The Hidden History of Queer Reds, as Told by the Coen Brothers

Channing Tatum as Burt Gurney in Hail, Caesar!

Universal Pictures

Hail, Caesar!, the Coen brothers’ latest film, is many things: a classic caper, a love letter to old Hollywood, a comedic romp through the boundaries of many genres. The movie proudly flaunts its flubbed lines, oversized egos, gossip-column scandals, and let’s-put-on-a-show scrappiness as the Coens peek behind the silver screen to reveal the massive amount of work required to produce a motion picture. Yet submerged beneath its glitzy nostalgia and madcap fun, the film offers an important reconsideration of a moment in history when Hollywood incubated two of the most profound threats to America’s perceived domestic bliss: Communism and homosexuality.

The past 12 months have seen a number of films, ranging from the dramatic (Bridge of Spies, co-written by the Coen brothers) to the ironic (The Man from U.N.C.L.E.), that directly address this historical period with eyes wide open. Perhaps most strikingly, Jay Roach’s Trumbo tells the story of Dalton Trumbo, one of the infamous Hollywood Ten, who had his career derailed when he was caught in an anti-Communist dragnet that blacklisted him for his unapologetically un-American activities

Though Hail, Caesar! recasts Cold War tragedy as farce, its representation of Communists is no less significant. In the film, a “study group” of radicals, dubbing themselves “The Future,” espouse a Marxist interpretation of historical materialism. Sure, they drug and kidnap Hollywood star Baird Whitlock (George Clooney), currently filming a Ben-Hur-style epic, to secure $100,000 in ransom money from his studio, but they also announce their “scientific” worldview and quibble over methods for bringing about the downfall of the ruling class.

The spectre of homosexuality, meanwhile, emerges at several key points in Hail, Caesar! Actor Burt Gurney’s (Channing Tatum) queerness is initially signified in an Anchors Aweigh-style musical number, “No Dames!,” a rousing tavern sequence that casts Gurney as a randy sailor lustily “lamenting” the homosocial life at sea. The campy song’s salacious double-entendre morphs into an all-male choreographed dance number, sandwiching Gurney between two horny seamen. He also becomes embroiled in a queer whisper campaign when Hedda Hopper-style columnist Thora Thacker (Tilda Swinton) threatens to write about a sodomistic tryst involving director Laurence Laurentz (Ralph Fiennes), with whom Gurney is now having an affair, and Baird Whitlock that apparently earned the latter his role in On Wings as Eagles. However, Gurney’s Communism paints him as an unreliable source.*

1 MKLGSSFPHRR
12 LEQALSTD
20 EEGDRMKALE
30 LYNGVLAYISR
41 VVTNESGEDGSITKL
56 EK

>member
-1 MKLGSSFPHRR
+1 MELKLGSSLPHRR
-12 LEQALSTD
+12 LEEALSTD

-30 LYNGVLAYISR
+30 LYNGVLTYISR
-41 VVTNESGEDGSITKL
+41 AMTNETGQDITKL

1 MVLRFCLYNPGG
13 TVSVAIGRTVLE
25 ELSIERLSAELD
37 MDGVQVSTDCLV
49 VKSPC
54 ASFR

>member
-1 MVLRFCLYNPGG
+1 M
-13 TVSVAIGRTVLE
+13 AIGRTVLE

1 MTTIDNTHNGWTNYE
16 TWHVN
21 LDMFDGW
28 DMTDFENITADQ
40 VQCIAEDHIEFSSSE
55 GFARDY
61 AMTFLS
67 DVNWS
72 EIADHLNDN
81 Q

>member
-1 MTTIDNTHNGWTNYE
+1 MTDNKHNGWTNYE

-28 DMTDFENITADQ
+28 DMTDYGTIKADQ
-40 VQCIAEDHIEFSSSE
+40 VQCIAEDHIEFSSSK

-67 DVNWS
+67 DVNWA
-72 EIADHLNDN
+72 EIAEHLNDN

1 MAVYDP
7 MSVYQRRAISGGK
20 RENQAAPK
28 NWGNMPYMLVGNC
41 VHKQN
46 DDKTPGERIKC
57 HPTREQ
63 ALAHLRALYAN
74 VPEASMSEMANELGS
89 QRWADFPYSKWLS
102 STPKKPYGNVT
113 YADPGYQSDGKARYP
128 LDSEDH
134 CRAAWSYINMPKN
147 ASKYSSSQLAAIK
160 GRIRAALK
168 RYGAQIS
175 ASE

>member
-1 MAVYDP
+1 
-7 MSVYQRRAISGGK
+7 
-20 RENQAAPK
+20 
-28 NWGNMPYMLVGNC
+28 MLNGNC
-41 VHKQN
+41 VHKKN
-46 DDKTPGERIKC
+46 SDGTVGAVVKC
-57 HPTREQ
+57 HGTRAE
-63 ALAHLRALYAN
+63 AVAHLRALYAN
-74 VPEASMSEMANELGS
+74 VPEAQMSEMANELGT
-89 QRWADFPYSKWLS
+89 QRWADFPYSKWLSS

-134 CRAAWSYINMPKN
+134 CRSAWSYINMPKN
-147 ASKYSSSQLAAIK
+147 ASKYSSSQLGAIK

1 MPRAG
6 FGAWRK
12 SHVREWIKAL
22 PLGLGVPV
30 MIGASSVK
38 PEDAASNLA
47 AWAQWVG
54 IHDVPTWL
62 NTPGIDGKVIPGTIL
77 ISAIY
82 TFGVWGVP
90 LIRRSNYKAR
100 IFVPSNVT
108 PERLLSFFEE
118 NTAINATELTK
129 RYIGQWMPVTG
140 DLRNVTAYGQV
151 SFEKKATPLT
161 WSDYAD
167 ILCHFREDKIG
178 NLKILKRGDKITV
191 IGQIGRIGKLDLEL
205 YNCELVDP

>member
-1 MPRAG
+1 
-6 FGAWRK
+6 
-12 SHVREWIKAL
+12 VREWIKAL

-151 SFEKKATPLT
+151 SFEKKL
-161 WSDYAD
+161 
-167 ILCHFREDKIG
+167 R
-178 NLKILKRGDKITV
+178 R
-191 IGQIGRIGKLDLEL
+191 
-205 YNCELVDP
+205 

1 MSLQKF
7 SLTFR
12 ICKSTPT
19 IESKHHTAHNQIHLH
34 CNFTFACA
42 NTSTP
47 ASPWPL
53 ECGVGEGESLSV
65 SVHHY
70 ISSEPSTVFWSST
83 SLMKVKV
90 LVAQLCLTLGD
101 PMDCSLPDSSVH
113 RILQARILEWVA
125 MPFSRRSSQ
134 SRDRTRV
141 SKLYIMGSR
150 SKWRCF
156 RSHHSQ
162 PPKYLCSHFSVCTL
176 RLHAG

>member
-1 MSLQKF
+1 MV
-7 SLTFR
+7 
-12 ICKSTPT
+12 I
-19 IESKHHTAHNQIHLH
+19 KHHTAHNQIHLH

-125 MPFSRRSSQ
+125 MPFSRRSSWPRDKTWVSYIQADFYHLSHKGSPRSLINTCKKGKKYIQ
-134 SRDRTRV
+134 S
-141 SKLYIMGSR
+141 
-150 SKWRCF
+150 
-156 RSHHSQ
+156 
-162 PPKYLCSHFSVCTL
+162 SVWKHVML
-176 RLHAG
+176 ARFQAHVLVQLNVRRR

Gurney is eventually revealed to be the gay Communist leader of The Future. In a penultimate scene, Gurney stands triumphantly on the prow of a ship sturdily rowed by the fellow travelers in his study group, the scene scored to a Red Army Choir performance of Grigori Machtet’sSlavery and Suffering.” Burt’s blond hair and pursed lips suggest Soviet-era propaganda as he gazes powerfully into the future. At the same time, his strong masculinity channels familiar gay male depictions popularized in physique magazines from the 1950s. He embodies the hope and promise of the Soviet utopia alongside the highly sexualized prettiness of the matinee-idol queer.

The Coen brother’s allusion to homosexuality and the radical left is not a product of fiction. The Cold War indeed saw a stepped-up persecution of homosexuals in federal employment and society at large, which occurred alongside the politicization of gay women and men through an emerging movement of radicalized “homophiles.” Hollywood employed a large number of gay folks as actors (think Tab Hunter and Rock Hudson, both products of Henry Willson’s beefcake fantasies) and employed homosexuals behind the scenes in jobs as set decorators and designers, where they joined unions embraced by radicals. A large number of Communists were similarly drawn into the Cold War motion picture industry, even in the face of a punishing blacklist that was implemented to purge them as the powerful forces of McCarthyism took hold.